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If you habit the command line, read this

Feb 25, 2008 — by LinuxDevices Staff — from the LinuxDevices Archive

Linux Cookbook author Michael Stutz has written an article describing 10 good habits for Unix command-line users. Published by IBM's DeveloperWorks, Stutz's article offers suggestions for improving the efficiency of some of your most common command-line procedures.

Stutz's tips address listing files, counting lines of output, fluffing up compressed archives, creating directory trees, making long commands readable on a standard console width, conditional piping, and more. Most tips will likely be old hat to LinuxDevices readers. Or will they?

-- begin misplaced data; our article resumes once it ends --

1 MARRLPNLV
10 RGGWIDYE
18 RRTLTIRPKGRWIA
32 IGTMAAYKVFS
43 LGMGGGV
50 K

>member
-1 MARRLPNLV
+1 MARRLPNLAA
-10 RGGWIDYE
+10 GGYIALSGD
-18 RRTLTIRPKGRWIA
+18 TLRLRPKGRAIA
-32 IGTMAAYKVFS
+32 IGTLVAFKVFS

For example, did you know that xargs can be used not only to flip arguments, but also, when used without an argument itself (and with the -e option in case any argument contains an end-of-file character), to put all output on a single line?

Or, did you know grep -c can count lines faster than wc -l in some cases, but not in others?

Even if you only learn one or two such nuggets, the article could save you and your Linux PC many milliseconds and milliWatts respectively over a year's use. Efficiency is a beautiful thing. This fun story can be found here.


 
This article was originally published on LinuxDevices.com and has been donated to the open source community by QuinStreet Inc. Please visit LinuxToday.com for up-to-date news and articles about Linux and open source.



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